Many of the shares on the UK market regarded as "safe" income stocks are likely to have to cut their dividends soon, according to Neptune fund manager and founder Robin Geffen.
Mr Geffen was commenting in the wake of Vodafone cutting its dividend by 40 per cent on Tuesday (May 14).
The fund manager said the majority of UK income funds were dependent on "a small number of high-yielding stocks" to generate their overall yield.
About half of all UK equity income funds owned Vodafone, he said, and Neptune calculates that of the nine other companies that pay about 50 per cent of all dividends on the UK market, several will have to cut their dividends soon as their earnings fall.
Mr Geffen cited Imperial Brands, BT, and British American Tobacco as examples of companies he doesn’t own in the £250m Neptune Income fund he manages, as he fears the dividends will be cut.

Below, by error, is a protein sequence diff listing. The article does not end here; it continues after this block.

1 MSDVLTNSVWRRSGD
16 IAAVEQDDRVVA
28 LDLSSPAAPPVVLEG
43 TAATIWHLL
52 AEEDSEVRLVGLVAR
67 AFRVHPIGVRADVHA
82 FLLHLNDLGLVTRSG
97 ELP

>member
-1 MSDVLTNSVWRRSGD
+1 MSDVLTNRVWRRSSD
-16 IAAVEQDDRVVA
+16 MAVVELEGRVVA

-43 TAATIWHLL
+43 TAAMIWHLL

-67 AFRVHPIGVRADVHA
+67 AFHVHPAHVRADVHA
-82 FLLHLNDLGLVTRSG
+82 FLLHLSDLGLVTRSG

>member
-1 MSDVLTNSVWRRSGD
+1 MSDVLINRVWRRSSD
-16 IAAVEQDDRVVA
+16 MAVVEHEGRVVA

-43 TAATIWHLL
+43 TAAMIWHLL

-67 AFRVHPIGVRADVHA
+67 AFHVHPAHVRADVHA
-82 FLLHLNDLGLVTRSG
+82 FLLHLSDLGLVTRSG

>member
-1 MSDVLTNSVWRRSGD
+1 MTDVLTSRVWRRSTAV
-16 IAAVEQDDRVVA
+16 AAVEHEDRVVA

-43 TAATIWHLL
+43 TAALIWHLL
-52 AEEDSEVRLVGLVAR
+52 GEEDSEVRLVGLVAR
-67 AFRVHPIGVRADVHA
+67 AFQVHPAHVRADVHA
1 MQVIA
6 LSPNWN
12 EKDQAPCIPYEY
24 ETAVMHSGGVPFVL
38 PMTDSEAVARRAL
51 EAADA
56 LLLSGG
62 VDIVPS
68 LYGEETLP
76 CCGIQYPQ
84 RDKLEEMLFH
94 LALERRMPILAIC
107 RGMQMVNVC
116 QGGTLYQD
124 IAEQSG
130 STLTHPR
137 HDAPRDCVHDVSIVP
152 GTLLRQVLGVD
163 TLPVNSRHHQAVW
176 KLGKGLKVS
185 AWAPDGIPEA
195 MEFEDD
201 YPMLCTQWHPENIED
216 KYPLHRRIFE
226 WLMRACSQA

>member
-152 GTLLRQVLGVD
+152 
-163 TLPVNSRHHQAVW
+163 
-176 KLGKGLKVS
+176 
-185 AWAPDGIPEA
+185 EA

Mr Geffen said the level of dividend cover, that is, the amount of cash generated by those businesses will not be enough to pay the dividends.
James Dow, who jointly runs the £628m Scottish American Investment Trust at Baillie Gifford, is another investor worried about the durability of UK dividends, and also expects dividend cuts to happen.
He said: "The problem with the UK market is that a lot of the shares that pay a dividend are oil and banks, so very cyclical, and the dividend can’t be relied upon."
Mr Dow is not keen on the shares of UK telecoms companies as he feels they have to spend a lot of capital to maintain their networks, and so have less cash for dividends.
This means Mr Dow has focused the investments in his trust away from the UK.
Scott McKenzie, who runs the Saracen UK equity income fund, said large cap UK shares have unattractive dividend prospects and instead he is focused on mid and smaller company shares.